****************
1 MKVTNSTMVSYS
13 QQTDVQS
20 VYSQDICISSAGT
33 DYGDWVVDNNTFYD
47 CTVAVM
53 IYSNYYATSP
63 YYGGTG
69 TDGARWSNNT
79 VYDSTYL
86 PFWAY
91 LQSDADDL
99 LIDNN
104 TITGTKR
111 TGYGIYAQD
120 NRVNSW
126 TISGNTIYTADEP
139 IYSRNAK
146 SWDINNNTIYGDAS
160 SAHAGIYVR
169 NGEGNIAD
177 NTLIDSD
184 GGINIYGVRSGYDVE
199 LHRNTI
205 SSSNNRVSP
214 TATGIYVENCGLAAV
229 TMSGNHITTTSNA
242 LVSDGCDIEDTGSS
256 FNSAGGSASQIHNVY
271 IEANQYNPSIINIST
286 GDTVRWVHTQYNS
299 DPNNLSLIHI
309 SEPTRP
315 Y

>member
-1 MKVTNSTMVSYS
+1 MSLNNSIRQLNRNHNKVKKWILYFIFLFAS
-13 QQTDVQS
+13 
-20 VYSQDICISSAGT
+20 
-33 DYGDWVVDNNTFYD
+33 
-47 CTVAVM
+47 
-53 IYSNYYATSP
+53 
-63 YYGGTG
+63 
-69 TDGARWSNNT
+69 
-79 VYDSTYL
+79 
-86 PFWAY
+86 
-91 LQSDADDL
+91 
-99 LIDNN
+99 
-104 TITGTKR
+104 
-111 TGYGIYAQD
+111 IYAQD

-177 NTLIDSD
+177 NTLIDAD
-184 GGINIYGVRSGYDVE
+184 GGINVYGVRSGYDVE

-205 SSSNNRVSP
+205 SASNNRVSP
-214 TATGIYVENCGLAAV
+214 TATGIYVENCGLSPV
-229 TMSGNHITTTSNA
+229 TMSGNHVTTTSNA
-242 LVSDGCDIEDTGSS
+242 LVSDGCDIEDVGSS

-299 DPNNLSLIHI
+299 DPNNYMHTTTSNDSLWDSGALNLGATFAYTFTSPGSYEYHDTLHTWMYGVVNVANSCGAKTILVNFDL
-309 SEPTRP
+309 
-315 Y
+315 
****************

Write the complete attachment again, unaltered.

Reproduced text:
1 MKVTNSTMVSYS
13 QQTDVQS
20 VYSQDICISSAGT
33 DYGDWVVDNNTFYD
47 CTVAVM
53 IYSNYYATSP
63 YYGGTG
69 TDGARWSNNT
79 VYDSTYL
86 PFWAY
91 LQSDADDL
99 LIDNN
104 TITGTKR
111 TGYGIYAQD
120 NRVNSW
126 TISGNTIYTADEP
139 IYSRNAK
146 SWDINNNTIYGDAS
160 SAHAGIYVR
169 NGEGNIAD
177 NTLIDSD
184 GGINIYGVRSGYDVE
199 LHRNTI
205 SSSNNRVSP
214 TATGIYVENCGLAAV
229 TMSGNHITTTSNA
242 LVSDGCDIEDTGSS
256 FNSAGGSASQIHNVY
271 IEANQYNPSIINIST
286 GDTVRWVHTQYNS
299 DPNNLSLIHI
309 SEPTRP
315 Y

>member
-1 MKVTNSTMVSYS
+1 MSLNNSIRQLNRNHNKVKKWILYFIFLFAS
-13 QQTDVQS
+13 
-20 VYSQDICISSAGT
+20 
-33 DYGDWVVDNNTFYD
+33 
-47 CTVAVM
+47 
-53 IYSNYYATSP
+53 
-63 YYGGTG
+63 
-69 TDGARWSNNT
+69 
-79 VYDSTYL
+79 
-86 PFWAY
+86 
-91 LQSDADDL
+91 
-99 LIDNN
+99 
-104 TITGTKR
+104 
-111 TGYGIYAQD
+111 IYAQD

-177 NTLIDSD
+177 NTLIDAD
-184 GGINIYGVRSGYDVE
+184 GGINVYGVRSGYDVE

-205 SSSNNRVSP
+205 SASNNRVSP
-214 TATGIYVENCGLAAV
+214 TATGIYVENCGLSPV
-229 TMSGNHITTTSNA
+229 TMSGNHVTTTSNA
-242 LVSDGCDIEDTGSS
+242 LVSDGCDIEDVGSS

-299 DPNNLSLIHI
+299 DPNNYMHTTTSNDSLWDSGALNLGATFAYTFTSPGSYEYHDTLHTWMYGVVNVANSCGAKTILVNFDL
-309 SEPTRP
+309 
-315 Y
+315 